Civ III is amassing an army and sending it over the border to annex a juicy city or territory, repulsing the counter-attacks as you go. The game encourages this style of play; three out of the victory conditions depend on military action. But what the game does is perform a ruse similar to that found in bourgeois philosophies of history: conflict is externalised. Using my most recent game as the English as an example, it began at 4000 BC with a settler, a worker, and a scout. The first act was to establish London, then found more cities and eventually colonising/conquering a good proportion of the world’s surface. In that time the English went from spear-chucking cavemen ruled over by a despot to a vast metropolitan democracy with a stockpile of nuclear weapons. Despite these dramatic changes, the civilisation was as English in 2000 BC as it was in 2000 AD; it remained orange on the territorial map, and the rule of Elizabeth I was uninterrupted. In other words, the game evokes a discourse of the nation and constructs it as an essential continuity. This is reinforced by the way the player has to relate to their chosen civilisation. Civ 3 positions the player as a god-like manager who has to guide their nation through 6000 years of history, therefore the essential continuity is also established at this level, through the act of playing the game.

What does this continuity have to do with conflict? Earlier it was noted how the player must manage the happiness of their city dwellers otherwise the city would fall into disorder, temporarily suspending the contribution it makes to the civilisation. From the standpoint of game management, when it does occur it is usually a small inconvenience. However, when the player wishes to progress to a more efficient kind of government the whole civilisation tends to fall into anarchy. This is the most threatening moment in the game. Being unable to adequately feed the population, raise money, or build anything; it is a potentially life-threatening situation that other civilisations could take advantage of. Though order is eventually restored and the game continues, the moment of anarchy is where
Civ III’s discourse starts to unravel. Despite trying to repress internal conflict by programming it as a transient phenomena and not allowing it to alter the distinct identity of the civilisation, it nevertheless erupts out of this moment and begins to destabilise the discourse of national continuity that the Civ III game engine evokes. It suggests that not all interests are identical with that of the nation and that there are always struggles that cannot be assimilated by a frame that reads history through nationalist spectacles. Therefore from this ‘inconvenient’ moment in play, the beginnings of a repressed history of patternless conflict between classes and groups begins to infect the national-continuity metaphysic, threatening the discursive foundations on which Civ III is based.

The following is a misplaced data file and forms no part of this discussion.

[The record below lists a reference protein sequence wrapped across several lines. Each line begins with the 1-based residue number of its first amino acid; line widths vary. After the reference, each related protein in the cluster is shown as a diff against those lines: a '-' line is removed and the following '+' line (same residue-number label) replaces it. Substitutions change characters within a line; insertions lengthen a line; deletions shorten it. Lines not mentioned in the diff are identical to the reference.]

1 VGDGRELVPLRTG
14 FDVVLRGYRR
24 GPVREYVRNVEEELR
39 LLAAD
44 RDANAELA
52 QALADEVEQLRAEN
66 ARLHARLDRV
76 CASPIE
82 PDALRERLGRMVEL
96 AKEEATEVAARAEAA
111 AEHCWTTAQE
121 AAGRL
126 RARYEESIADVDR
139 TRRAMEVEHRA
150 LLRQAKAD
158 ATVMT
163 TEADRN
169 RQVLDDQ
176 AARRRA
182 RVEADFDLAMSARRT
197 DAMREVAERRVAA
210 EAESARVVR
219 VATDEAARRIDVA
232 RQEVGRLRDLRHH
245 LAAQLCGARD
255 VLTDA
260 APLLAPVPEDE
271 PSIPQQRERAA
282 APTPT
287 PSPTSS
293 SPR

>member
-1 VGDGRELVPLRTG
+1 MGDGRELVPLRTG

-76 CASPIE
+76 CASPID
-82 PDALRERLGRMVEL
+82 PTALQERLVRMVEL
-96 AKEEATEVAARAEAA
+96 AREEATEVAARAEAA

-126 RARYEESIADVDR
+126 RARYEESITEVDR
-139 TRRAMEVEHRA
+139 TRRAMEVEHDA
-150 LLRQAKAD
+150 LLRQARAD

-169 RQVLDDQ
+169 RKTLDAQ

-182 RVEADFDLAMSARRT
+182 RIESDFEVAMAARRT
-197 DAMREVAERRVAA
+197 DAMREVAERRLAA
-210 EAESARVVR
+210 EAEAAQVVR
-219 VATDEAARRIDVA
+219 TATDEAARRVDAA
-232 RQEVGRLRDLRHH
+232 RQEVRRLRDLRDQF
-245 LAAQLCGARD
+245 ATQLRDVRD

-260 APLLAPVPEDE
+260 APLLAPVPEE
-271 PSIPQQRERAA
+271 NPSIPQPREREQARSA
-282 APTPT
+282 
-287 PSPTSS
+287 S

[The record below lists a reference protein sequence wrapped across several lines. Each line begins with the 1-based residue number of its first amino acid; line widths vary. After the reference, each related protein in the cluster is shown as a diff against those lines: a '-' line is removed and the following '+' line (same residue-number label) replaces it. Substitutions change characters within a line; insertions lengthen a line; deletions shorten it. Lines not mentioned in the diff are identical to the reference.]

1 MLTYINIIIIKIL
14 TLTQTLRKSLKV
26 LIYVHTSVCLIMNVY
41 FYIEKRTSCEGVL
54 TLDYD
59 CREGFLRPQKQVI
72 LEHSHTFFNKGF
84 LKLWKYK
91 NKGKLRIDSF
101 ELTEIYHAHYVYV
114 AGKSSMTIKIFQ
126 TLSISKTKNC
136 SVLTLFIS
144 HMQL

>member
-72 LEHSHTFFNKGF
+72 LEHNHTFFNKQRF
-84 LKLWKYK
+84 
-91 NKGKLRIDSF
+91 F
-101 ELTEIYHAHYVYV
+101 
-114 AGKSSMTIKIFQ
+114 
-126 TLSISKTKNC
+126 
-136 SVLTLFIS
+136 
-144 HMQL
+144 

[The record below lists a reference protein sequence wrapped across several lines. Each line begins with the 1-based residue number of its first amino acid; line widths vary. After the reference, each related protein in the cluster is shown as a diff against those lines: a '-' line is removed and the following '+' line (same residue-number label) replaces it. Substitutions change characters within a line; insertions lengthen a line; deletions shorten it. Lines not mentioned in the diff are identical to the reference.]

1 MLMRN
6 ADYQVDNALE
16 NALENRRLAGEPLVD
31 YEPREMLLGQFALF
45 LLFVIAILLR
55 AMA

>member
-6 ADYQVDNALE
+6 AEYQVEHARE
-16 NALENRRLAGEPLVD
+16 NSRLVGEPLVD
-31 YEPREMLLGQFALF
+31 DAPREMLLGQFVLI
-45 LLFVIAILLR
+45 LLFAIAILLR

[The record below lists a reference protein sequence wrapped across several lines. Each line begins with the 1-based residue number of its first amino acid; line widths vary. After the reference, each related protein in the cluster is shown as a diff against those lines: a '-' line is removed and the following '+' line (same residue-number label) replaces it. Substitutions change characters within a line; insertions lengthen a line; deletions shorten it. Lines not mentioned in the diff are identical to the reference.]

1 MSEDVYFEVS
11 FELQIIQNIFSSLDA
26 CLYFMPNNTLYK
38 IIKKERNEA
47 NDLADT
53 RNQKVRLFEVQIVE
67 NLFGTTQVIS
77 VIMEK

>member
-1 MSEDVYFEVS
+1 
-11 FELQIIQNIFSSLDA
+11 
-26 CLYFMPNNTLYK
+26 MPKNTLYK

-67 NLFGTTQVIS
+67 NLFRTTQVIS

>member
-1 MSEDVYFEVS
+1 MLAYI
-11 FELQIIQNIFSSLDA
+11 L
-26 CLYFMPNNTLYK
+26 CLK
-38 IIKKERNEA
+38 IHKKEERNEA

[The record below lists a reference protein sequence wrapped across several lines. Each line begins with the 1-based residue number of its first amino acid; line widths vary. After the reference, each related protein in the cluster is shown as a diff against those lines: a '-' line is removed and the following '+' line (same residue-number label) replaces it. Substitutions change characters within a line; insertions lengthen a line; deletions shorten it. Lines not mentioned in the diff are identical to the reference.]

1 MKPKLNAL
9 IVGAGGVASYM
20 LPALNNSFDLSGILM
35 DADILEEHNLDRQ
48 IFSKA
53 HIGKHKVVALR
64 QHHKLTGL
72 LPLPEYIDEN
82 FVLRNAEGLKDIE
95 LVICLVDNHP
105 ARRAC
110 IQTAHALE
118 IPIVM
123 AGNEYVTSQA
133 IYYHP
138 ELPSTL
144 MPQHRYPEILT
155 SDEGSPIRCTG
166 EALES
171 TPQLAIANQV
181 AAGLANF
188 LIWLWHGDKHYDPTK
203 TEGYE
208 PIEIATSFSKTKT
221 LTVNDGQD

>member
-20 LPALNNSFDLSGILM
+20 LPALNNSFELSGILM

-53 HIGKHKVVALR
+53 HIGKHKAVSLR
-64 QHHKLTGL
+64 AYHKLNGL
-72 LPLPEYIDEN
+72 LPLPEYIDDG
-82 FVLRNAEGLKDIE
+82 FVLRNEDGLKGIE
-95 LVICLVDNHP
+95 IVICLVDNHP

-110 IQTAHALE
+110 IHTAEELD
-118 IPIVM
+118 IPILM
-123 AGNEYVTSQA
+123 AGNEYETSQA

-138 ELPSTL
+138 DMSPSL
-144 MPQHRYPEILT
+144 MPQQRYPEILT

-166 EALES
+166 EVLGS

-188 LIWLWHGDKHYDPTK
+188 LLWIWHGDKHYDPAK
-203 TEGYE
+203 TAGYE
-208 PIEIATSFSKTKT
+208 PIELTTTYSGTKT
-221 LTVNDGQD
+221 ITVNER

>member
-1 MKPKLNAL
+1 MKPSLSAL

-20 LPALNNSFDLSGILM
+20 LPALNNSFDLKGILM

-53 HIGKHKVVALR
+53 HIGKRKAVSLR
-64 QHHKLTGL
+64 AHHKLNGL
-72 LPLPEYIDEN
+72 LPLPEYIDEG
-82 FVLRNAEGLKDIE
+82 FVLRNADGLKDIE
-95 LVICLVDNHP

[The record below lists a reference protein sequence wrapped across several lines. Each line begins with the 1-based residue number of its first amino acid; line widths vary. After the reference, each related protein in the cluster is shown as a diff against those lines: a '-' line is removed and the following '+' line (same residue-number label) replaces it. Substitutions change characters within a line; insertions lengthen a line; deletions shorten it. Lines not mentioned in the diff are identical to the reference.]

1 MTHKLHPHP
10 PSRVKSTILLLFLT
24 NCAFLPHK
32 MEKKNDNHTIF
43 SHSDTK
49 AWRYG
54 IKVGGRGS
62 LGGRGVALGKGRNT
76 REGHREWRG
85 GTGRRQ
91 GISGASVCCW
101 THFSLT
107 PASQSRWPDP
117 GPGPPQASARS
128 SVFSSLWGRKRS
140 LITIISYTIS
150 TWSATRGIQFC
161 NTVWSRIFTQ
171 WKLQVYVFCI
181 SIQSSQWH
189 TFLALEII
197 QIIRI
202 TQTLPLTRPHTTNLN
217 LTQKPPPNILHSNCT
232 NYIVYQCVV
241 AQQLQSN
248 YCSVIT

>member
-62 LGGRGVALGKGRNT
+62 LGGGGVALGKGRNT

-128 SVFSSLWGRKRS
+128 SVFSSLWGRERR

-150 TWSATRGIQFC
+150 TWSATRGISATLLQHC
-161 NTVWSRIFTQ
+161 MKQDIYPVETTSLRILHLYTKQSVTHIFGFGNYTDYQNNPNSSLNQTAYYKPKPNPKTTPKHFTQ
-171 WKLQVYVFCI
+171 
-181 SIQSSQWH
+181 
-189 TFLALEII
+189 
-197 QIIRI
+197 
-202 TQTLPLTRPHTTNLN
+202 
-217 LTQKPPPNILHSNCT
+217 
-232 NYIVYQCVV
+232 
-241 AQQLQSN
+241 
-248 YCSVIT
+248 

Then there is the standpoint of management itself, which is the distillation of the individual bourgeois point of view. As we have seen time and again in the various posts to this blog on Lukacs'
History and Class Consciousness, reality confronts the bourgeois individual as an unalterable and alien set of laws that can nevertheless be plotted and responded to to satisfy one's egoistic needs and accumulate capital. All the elements - levels of resources, luxuries, entertainers and specialist citizens, production - are so much objects to be managed. There appears to be no qualitative differences between them. The game engine of Civ III confronts the casual gamer in much the same way as any other computer game - one acquires a feel of the game, an understanding of its mechanics and develops strategies that can makes the best of the situation. But control is illusive (unless you dig into the game code) and there is always a possibility your opponents could turn against your carefully-crafted position, you suffer several nuclear meltdowns, or the world slides into runaway global warming.

All that said, it does not mean one cannot enjoy games like
Civ - it just means keeping your wits about you and realising the habits of mind so-called God-games engender ...

12 comments:

Jim Jay said...

The thing that gets me is how is easy it is to transform society - basically at will.

Now I'm all for instaneous and pain free revolution, natch, but I think it's more difficult than that. Partly this is because the society you control is not one of differing interests (which brings about social change) but your tactical will to become, say, feudal because it suits your needs.

It would be better if there was a game where your population was part of the problem and persuading them to throw off backward religious ideas, or simply switch from feudal serf to mobilised industrial labour was as difficult a problem as invading foreign nations...

Neil said...

Great post Phil.
I've been a Civ addict since 1996.

The gendered division is spot but to be honest I think a game engine that can play out internal and external rivalry is a pretty tall order.
I think with those limitations in mind Civ III does a pretty good job. Don't forget about that bete noir for a warmongerer, war weariness that can bugger up a perfectly planned invasion operation of your hated enemy 'cos the home front gets cold feet.
Stabbed in the back by the civilians I say! :)